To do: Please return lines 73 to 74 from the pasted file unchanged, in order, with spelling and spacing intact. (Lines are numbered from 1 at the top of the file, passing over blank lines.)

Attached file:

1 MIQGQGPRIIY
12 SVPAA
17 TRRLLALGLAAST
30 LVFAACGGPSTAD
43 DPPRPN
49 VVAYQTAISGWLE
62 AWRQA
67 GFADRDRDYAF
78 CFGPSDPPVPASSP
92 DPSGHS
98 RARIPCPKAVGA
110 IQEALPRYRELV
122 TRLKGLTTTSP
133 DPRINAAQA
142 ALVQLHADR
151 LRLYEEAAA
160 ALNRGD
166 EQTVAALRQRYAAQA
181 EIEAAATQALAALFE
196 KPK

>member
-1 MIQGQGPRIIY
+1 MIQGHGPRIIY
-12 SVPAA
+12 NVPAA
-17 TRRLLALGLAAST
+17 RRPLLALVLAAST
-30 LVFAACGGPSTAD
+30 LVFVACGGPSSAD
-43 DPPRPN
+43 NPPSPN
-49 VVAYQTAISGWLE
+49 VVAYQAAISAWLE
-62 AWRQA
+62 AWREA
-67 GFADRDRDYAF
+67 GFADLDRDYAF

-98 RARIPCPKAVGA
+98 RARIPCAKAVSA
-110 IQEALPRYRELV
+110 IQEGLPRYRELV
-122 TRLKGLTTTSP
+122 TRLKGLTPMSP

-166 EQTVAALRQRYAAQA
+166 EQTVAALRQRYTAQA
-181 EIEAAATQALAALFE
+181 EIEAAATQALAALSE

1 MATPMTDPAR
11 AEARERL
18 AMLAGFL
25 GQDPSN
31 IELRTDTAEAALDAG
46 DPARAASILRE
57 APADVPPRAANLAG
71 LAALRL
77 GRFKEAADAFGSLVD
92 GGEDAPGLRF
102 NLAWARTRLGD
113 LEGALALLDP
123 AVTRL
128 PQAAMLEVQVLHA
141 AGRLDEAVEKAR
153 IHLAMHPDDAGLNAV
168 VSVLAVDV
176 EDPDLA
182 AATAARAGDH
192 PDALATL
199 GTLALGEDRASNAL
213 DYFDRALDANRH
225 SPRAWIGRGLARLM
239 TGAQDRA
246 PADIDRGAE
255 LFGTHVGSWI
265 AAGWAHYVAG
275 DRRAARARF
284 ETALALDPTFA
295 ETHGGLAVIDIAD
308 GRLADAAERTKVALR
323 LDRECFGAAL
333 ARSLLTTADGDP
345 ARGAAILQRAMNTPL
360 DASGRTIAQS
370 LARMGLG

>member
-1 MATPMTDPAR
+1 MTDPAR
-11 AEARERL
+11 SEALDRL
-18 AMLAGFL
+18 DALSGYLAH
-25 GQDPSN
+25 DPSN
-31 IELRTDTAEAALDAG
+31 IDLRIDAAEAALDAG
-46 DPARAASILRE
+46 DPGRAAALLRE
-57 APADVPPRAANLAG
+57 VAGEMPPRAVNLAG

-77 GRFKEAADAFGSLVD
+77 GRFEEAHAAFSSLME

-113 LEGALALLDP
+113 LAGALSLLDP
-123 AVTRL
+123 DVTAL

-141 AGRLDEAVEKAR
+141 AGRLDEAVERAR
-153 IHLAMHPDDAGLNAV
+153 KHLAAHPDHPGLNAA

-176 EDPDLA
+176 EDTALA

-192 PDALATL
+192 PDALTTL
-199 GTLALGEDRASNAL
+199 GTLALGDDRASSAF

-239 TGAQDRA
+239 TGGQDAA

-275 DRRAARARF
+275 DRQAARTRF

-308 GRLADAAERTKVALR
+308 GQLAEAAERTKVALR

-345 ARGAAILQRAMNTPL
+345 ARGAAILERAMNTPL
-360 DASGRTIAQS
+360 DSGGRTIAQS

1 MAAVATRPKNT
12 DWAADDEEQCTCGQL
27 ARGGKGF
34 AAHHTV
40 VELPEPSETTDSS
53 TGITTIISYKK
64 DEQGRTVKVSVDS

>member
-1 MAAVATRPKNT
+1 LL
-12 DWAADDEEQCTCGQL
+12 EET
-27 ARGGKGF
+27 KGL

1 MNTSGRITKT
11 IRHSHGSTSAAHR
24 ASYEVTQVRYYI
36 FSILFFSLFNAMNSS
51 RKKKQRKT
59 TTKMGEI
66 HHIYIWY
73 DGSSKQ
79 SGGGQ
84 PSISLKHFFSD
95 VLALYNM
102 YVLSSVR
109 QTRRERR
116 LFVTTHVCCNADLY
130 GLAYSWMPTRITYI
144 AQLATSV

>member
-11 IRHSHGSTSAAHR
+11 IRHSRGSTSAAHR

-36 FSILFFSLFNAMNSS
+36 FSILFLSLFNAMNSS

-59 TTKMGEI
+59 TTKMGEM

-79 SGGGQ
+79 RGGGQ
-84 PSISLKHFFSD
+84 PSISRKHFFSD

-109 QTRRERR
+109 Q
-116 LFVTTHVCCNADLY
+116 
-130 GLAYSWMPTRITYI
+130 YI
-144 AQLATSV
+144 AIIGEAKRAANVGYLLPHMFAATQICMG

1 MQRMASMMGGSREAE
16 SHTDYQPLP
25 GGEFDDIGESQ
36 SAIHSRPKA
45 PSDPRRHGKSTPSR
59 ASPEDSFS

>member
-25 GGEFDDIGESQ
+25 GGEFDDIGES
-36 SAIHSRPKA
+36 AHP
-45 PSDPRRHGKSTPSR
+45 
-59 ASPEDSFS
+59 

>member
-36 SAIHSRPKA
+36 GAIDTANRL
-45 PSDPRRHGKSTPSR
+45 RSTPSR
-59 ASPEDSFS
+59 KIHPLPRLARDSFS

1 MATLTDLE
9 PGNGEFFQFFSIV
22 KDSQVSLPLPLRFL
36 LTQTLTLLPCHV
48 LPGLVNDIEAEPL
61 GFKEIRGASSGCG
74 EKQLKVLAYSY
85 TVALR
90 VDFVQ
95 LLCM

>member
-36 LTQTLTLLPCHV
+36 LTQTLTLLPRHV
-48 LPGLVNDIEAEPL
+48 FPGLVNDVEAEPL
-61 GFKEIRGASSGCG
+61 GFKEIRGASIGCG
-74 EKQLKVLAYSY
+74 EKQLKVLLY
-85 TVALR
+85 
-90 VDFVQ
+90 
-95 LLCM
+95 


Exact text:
255 LFGTHVGSWI
265 AAGWAHYVAG